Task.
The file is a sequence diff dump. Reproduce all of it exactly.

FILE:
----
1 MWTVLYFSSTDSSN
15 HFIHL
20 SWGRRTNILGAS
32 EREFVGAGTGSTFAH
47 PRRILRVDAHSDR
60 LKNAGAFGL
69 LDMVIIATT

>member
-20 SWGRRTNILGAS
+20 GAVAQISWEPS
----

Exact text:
1 MWTVLYFSSTDSSN
15 HFIHL
20 SWGRRTNILGAS
32 EREFVGAGTGSTFAH
47 PRRILRVDAHSDR
60 LKNAGAFGL
69 LDMVIIATT

>member
-20 SWGRRTNILGAS
+20 GAVAQISWEPS